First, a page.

Agent nodes search for services advertised by other Agents. The OEF manages the search process.
In the example below, Agent Alice is looking for hotel rooms. Agent Bob is a node that has advertised hotel booking services. The OEF matches them up.
 Agent Alice is a node connected to the OEF
001
. She wants to book a hotel room and sends a search request to the OEF. Exactly what a search looks like is up to the agent. In this case, a search should contain the rough location and other specifics. For example, a hotel room provider may advertise a schema containingroom availability
,parking available
,breakfast included
, etc.  The OEF nodes communicate with each other to find suitable matching agents. Agent Bob looks ideal. OEF
001
returns a list of Agents, their IDs, the OEF node they're attached to, and how to reach it, i.e. an IP address or hostname and port number.  Alice decides to talk to Bob. She connects to a shared OEF
078
with the host and port combination she received. At connection time, Alice supplies her ID and answers a verification challenge given by the OEF.  Agent Alice verifies successfully and OEF
078
starts talking to Alice.  Alice can now ask the OEF to send a message to Bob on her behalf. She uses the ID from the search results as the target and adds her message; in this case a suitable CFP (Call For Proposal) to initiate a conversation with Bob.
 The OEF sends Alice's message on to Bob along with any other messages Bob is currently receiving from other agents.
Wide and narrow searches
There are two types of search the OEF supports, wide and narrow searches.
A wide search will generate results from Agents not directly connected to the search initiating Agent.
A narrow search will only generate results from Agents connected directly to the same OEF node.
For example, in the following diagram, when Charlene does a wide search, results come back from Alice, Bob, and Damian. When Charlene does a narrow search, she only gets results from Damian.
Query language
The Query API allows you to:
 Query the OEF Node about specific kind of services.
 Query other agents to ask them about desired resources.
A query
is a set of constraints
, defined over a data model
.
The outcome is a set of descriptions
matching the query.
In the next sections, we describe how to build queries with the Python SDK.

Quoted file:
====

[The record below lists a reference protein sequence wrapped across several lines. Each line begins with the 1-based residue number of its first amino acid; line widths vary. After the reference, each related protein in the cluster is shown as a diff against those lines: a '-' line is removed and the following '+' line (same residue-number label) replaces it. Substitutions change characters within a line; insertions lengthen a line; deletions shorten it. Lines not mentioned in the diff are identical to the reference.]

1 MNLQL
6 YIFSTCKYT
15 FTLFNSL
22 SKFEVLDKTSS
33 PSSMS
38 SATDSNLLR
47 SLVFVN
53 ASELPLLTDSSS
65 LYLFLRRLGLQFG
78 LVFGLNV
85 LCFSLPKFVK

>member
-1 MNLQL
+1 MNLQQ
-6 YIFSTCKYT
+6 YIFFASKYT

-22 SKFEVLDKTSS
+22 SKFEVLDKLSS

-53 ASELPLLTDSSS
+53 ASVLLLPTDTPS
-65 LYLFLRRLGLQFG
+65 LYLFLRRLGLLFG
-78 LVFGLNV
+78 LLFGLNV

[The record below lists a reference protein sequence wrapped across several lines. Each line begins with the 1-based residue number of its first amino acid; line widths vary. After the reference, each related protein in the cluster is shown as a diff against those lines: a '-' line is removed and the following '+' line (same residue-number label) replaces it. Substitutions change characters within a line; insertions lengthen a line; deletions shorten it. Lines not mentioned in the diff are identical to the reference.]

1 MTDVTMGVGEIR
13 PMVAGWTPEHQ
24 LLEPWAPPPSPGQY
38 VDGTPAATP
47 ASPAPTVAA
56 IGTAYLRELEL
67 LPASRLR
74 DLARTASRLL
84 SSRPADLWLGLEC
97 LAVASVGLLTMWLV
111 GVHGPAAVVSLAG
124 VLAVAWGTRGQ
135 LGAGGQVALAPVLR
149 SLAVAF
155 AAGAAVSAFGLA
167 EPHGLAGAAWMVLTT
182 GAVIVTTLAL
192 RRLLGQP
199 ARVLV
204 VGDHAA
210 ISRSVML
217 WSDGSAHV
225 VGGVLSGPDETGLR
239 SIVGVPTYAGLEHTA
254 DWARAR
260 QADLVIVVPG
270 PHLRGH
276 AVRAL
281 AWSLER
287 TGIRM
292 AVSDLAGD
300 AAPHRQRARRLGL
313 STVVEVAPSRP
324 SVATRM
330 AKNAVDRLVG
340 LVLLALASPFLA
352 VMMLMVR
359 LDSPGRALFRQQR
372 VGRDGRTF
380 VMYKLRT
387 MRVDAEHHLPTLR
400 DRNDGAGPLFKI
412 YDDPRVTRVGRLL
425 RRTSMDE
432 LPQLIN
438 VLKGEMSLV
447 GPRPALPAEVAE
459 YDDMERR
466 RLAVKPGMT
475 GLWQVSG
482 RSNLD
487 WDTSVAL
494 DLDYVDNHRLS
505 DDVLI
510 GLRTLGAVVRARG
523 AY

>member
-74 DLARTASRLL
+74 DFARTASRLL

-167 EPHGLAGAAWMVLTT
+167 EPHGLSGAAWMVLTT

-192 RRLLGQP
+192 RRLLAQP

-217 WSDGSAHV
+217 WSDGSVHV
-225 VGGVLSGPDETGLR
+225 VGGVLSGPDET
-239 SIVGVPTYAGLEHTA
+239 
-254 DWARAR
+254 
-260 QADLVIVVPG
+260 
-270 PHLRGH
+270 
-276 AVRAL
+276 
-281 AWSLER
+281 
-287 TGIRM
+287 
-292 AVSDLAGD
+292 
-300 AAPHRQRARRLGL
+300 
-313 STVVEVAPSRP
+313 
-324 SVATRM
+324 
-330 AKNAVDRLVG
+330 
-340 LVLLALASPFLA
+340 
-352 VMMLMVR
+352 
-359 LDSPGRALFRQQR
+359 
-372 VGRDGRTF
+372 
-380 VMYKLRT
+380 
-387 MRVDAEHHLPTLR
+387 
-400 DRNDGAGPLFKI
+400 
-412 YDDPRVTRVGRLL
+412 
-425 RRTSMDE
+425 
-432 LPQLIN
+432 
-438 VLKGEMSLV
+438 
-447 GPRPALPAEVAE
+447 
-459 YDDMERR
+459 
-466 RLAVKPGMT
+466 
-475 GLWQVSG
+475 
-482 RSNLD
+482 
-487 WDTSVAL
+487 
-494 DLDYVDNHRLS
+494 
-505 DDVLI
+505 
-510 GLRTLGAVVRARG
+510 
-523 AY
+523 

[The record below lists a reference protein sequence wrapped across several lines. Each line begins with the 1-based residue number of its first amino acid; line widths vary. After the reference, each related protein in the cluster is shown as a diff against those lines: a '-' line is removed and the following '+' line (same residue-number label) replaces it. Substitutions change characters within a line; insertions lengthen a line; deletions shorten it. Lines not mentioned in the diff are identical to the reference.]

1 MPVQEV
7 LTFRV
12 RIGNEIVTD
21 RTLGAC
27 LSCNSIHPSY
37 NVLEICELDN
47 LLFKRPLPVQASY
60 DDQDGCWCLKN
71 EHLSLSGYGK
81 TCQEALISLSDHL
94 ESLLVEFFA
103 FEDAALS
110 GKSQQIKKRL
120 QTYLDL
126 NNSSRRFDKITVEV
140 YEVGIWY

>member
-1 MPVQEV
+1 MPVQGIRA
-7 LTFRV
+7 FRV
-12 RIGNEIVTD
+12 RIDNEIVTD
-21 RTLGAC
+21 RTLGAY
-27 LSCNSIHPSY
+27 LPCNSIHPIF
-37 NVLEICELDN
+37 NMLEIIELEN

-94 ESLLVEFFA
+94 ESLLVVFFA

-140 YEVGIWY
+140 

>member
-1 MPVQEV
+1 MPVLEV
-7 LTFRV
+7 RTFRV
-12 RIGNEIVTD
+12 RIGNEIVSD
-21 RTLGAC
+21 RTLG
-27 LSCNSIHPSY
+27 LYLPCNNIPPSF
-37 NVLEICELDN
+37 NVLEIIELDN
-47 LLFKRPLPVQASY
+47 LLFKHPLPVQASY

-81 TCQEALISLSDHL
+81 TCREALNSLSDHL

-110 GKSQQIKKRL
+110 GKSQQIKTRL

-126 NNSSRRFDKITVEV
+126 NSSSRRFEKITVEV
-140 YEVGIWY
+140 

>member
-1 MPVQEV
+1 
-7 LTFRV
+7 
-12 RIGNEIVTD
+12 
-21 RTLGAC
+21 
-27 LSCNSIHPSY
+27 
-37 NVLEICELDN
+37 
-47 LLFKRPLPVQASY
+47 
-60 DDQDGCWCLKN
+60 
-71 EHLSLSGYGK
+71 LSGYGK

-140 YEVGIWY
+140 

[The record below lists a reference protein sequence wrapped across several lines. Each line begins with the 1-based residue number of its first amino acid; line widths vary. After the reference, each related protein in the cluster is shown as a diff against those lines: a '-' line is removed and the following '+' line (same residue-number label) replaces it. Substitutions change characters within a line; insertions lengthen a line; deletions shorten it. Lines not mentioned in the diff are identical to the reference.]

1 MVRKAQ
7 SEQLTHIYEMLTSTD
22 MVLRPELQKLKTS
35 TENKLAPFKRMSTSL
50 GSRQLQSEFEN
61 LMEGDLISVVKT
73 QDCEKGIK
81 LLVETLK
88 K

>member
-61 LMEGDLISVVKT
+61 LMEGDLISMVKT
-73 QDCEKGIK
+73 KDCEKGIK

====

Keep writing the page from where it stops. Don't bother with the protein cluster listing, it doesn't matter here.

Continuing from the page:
Constraints
A constraint
is associated with an attribute name
and imposes limitations on the values the attribute can assume.
There are different types of constraints:
relation
 The author of the book must be
Stephen King
.  The publication year must be greater than 1990.
set
 The genre must fall into the following set of genres:
Horror
,Science fiction
,Nonfiction
.
range
 The average rating must be between 3.5 and 4.5.
distance
 The nearest bookshop must be within a distance from a given location.
The following descriptions and Python examples take you through the query constraint types:
Relation
 Equal
 Not equal
 Less than
 Less than or equal
 Greater than
 Greater than or equal
from oef.query import Constraint, Eq, NotEq, Lt, LtEq, Gt, GtEq
# all the books whose author is Stephen King
Constraint("author", Eq("Stephen King"))
# all the books that are not of the genre Horror
Constraint("genre", NotEq("Horror"))
# all the books published before 1990
Constraint("year", Lt(1990))
# the same of before, but including 1990
Constraint("year", LtEq(1990))
# all the books with rating greater than 4.0
Constraint("average_rating", Gt(4.0))
# all the books published after 2000, included
Constraint("year", GtEq(2000))
Set
Set
is a constraint type that allows you to restrict the values of the attribute
in a specific set.
There are two kind of Set
constraints:
 In (a set of values)
 Not in (a set of values)
from oef.query import Constraint, In, NotIn
# all the books whose genre is one of `Horror`, `Science fiction`, `Nonfiction`
Constraint("genre", In(["horror", "science fiction", "nonfiction"]))
# all the books that have not been published neither in 1990, nor in 1995, nor in 2000
Constraint("year", NotIn([1990, 1995, 2000]))
Range
Range
is a constraint type that allows you to restrict the values of the attribute within a given range.
from oef.query import Constraint, Range
# all the books whose title is between 'A' and 'B' (alphanumeric order)
Constraint("title", Range(("A", "B")))
# all the books that have been published between 1960 and 1970
Constraint("genre", Range((1960, 1970))
Distance
Distance
is a constraint type that allows you to put a limit on a Location
. More specifically, you can set a maximum distance from a given location (the center
).
from oef.query import Constraint, Distance